Yesterday the Iranian CERT made an announcement about a new piece of wiper-like malware.
We detect these files as Trojan.Win32.Maya.a.
This is an extremely simplistic attack. In essence, the attacker wrote some BAT files and then used a BAT2EXE tool to turn them into Windows PE files.
The author seems to have used (a variant of) this particular BAT2EXE tool.
There's no connection to any of the previous wiper-like attacks we've seen. We also don't have any reports of this malware from the wild.
The destructive payload is very simple. The malware checks if the date matches with a number of pre-defined dates.
If the date matches it will wait for 50 minutes and then try to delete all files from drive D through I. It will also wipe all files from the user's desktop.
Clearly, the attacker was trying to think ahead.
After trying to delete all the files on a particular partition the malware runs chkdsk on said partition.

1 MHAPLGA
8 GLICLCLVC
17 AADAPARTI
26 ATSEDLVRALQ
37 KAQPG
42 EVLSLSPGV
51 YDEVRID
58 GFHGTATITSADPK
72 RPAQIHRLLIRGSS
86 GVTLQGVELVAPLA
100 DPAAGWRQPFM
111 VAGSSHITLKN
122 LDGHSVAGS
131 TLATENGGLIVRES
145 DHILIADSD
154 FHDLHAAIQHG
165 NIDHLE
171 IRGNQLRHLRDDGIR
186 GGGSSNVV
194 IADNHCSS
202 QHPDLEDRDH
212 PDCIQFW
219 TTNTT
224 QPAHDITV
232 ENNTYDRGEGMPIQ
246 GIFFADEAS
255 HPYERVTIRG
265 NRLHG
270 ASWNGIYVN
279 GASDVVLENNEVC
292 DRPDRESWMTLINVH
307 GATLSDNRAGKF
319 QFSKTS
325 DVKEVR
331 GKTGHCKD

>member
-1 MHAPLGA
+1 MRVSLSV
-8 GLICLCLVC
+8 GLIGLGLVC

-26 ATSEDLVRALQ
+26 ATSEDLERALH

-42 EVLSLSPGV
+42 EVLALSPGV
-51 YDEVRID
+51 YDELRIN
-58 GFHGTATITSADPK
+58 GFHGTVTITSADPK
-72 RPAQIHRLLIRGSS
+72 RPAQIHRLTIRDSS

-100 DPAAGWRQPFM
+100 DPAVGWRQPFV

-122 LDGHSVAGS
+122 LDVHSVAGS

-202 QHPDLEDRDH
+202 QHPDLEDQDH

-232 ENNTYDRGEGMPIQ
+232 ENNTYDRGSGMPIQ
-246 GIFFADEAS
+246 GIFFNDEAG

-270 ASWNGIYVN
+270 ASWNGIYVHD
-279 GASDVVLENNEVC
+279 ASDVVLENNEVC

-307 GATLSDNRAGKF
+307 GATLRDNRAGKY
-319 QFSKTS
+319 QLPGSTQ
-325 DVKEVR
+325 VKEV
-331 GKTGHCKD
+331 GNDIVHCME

I assume the attacker is trying to make the loss of all files look like a software or hardware failure.
Next to these BAT2EXE files there's also a 16-bit SLEEP file, which is not malicious. 16-bit files don't actually run on 64-bit versions of Windows.
This immediately gives away the malware's presence on a x64 machine.
Other than the geographic region there doesn't seem to be any commonality with this file-deleting malware and the previous attacks we've seen.
Even though the code is extremely simplistic it loooks like the author managed to slip in a mistake, by not deleting a line of old code.
This is as basic as it gets. But if it was effective that doesn't matter.
If it wasn't clear already - the era of cyber-sabotage has arrived. Be prepared.